Pause before verse 23, "May the God of peace make you perfect ...," and take a breath. This is the conclusion of the letter. Speak as the Apostle would: You love these people and you want for them the best that your generous God can offer. (That would be a good way to pray privately for your listeners before you even begin the proclamation.)

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Several other commentaries on these passages. All are thoughtful, all quite readable, from the scholarly to the popular.
Links may be incomplete more than a few weeks before the "due date."
Lutheran pastor and college teacher Dan Nelson's notes for a study group. Dan explains the texts verse-by-verse, and sometimes word-by-word, with cross-references to other Bible passages. Especially useful if you're puzzled about the meaning of a word or phrase in the readings.
This week Dan treats the same first and second readings that Catholics proclaim, and gospel passage John 1:6-8, 19-28, which Catholics use on Christmas at the "Mass during the day." He gives more background on the first reading, and a short very seasonal excerpt from a 1998 book about 1 and 2 Thessalonians, by Beverly Roberts Gaventa. It's worth your reading.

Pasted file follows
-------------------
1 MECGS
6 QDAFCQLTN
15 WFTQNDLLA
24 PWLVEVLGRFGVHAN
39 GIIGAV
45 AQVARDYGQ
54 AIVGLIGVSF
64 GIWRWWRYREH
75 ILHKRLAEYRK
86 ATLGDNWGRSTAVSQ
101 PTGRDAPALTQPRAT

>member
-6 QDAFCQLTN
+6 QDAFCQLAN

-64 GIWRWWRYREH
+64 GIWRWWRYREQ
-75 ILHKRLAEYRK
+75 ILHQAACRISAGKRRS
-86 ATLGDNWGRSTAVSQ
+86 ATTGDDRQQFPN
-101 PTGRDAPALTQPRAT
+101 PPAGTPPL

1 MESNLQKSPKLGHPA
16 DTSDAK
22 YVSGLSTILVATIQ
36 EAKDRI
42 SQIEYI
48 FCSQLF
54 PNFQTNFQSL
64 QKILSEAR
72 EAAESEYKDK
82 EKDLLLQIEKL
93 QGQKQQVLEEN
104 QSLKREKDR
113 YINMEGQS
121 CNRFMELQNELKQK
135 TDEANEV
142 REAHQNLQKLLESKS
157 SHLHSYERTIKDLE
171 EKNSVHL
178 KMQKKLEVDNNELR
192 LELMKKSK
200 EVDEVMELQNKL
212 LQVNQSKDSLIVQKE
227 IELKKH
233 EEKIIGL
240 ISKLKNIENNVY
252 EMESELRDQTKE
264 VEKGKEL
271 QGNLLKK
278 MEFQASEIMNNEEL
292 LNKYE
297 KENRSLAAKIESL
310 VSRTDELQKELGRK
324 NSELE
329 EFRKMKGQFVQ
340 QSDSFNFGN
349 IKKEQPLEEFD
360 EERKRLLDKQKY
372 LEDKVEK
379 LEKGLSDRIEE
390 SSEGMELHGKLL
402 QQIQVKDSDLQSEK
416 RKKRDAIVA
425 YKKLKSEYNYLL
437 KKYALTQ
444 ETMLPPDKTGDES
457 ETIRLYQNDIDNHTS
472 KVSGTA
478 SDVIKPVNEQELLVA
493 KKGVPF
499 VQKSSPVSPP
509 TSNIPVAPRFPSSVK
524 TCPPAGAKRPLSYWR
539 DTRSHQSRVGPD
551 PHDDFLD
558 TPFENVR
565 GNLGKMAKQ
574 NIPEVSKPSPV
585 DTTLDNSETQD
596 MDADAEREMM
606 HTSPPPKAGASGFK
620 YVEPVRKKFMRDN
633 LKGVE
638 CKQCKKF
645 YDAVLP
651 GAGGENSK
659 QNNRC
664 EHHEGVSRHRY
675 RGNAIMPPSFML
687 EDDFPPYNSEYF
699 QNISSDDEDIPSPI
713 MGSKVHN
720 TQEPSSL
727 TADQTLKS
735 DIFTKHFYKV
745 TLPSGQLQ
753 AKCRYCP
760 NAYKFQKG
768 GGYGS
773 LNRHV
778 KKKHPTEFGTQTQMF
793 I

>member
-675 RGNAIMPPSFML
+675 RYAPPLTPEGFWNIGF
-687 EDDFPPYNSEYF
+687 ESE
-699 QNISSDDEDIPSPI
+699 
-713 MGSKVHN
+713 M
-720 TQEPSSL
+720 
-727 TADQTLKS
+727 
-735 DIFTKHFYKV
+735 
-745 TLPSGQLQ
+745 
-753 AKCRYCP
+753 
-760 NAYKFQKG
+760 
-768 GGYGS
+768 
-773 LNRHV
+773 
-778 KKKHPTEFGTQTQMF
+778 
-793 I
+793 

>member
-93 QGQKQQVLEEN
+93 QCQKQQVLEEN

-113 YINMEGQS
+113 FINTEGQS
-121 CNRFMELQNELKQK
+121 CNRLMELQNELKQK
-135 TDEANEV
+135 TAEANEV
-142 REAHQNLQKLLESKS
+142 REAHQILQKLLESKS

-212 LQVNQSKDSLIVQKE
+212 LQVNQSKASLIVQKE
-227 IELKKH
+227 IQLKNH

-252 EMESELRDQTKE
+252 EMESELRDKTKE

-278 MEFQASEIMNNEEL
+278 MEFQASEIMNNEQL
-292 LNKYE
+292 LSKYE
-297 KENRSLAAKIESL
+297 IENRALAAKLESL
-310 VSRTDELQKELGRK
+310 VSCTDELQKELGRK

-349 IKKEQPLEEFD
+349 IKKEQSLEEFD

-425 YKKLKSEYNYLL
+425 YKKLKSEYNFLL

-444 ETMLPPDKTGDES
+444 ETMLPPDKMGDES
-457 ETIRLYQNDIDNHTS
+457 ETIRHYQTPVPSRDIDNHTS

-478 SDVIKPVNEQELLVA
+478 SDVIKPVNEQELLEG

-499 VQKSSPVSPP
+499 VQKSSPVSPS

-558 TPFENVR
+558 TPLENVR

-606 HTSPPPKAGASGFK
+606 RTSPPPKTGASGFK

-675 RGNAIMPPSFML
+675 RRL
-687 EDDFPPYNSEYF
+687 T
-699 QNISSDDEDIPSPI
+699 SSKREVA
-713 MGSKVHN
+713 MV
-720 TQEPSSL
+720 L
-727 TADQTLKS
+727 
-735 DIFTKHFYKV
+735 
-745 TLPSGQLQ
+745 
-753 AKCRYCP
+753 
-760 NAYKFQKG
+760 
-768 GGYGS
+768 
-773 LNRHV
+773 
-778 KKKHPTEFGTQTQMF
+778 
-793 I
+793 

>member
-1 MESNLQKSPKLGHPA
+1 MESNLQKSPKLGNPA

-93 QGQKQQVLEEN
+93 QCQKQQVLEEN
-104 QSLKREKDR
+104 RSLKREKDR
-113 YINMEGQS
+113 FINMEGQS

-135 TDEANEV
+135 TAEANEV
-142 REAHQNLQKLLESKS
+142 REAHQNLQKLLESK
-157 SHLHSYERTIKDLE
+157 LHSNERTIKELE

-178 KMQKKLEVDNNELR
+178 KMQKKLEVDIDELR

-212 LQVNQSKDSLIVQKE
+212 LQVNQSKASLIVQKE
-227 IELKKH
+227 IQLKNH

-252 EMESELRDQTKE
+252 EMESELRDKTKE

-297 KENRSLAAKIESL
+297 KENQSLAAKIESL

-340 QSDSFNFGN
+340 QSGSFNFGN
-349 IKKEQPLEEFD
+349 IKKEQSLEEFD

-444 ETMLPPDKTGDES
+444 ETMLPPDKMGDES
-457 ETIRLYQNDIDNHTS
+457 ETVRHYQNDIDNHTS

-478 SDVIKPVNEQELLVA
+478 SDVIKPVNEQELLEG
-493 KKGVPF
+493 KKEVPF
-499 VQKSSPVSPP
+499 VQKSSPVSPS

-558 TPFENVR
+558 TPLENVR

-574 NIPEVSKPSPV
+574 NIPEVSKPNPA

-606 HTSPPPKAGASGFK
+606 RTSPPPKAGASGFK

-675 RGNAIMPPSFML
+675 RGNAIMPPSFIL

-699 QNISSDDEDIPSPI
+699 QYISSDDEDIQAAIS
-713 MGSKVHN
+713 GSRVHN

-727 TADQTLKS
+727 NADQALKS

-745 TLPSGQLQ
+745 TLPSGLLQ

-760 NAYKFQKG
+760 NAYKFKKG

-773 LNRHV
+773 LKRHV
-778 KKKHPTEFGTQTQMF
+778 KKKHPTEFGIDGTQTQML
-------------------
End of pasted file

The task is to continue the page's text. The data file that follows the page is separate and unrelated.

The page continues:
Father Roger Karban of Belleville, Illinois, USA, writes a newspaper column about every Sunday's readings. Here are his essays for today's passages, from: courtesy of The Evangelist, official publication of the Roman Catholic Diocese of Albany, New York, or of The Belleville Messenger, of the Diocese of Belleville.

Read all of Father Karban's recent columns here, at the site of FOSIL, the Faithful of Southern Illinois.

The Text This Week; links to Lectionaries of many churches, homilies, art works, movies touching scriptural themes, and other resources on the week's scripture Saint Louis University's excellent Sunday liturgy site

Most welcome here are Reginald Fuller's commentaries.

I found John Pilch's background on today's gospel, most thought-provoking.

(Caveat lector. As of October 31, 2014, Lector's Notes' author is speculating about the exact URL of SLU's offering, since it's not yet posted. If you get a 404 Not Found, try here).

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Last modified: October 31, 2014